Member Societies.  I believe we are well along in that process.
One of our other goals is to provide more effective communication to
Regions and Member Societies.  Hopefully we are improving in that
respect through some of the mechanisms we now have in place, such as
this E-Letter.  We also wanted interact with our Member Societies
more frequently than we have in the past.  Ole, Rod and I have been
able to do that in the past few months by our attendance at various
Hamfests or in meeting with Societies directly.  We both plan to
have similar meetings throughout 2010.
Finally, I would like thank each of you for your continued support
of the IARU and its activities.  Our work together will continue to
enhance the position of the Amateur Radio Services.
Please feel free to contact me or any member of the officer team if
you have any questions or issues that you would like to raise.  I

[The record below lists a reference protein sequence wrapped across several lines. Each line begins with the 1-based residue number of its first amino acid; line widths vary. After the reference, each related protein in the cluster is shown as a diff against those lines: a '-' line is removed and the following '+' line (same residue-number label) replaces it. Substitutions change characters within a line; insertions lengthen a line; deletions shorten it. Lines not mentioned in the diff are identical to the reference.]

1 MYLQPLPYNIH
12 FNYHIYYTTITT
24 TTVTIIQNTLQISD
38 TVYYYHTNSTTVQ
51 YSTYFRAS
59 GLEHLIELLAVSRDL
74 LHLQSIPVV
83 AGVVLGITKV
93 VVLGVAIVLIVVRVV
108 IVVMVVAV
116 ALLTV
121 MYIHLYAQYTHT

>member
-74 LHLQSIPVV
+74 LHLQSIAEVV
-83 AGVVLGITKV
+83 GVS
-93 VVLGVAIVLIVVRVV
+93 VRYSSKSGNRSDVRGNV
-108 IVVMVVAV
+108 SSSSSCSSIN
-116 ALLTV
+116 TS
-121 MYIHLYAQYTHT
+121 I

can be reached by email at ve6sh@iaru.org.

Haiti Earthquake
(Note:  The following account of the activities related to the response to the earthquake in Haiti that took place on January 12, 2010 is taken from the ARRL web site and provides information that
is available as of January 14, 2010.)
On Tuesday, January 12 at 4:53 PM Haiti time (2153 UTC), a magnitude 7.0 earthquake hit 10 miles (15 kilometers) west of Port-au-Prince, the island nation’s capital. Communications in and out of Haiti have
been disrupted. The ARRL encourages US amateurs to be aware of the
emergency operations on the following frequencies: 7.045 and 3.720
MHz (IARU Region 2 nets), 14.265, 7.265 and 3.977 MHz (SATERN nets),
and 14.300 MHz (Intercontinental Assistance and Traffic Net); the
International Radio Emergency Support Coalition (IRESC) is also
active on EchoLink node 278173.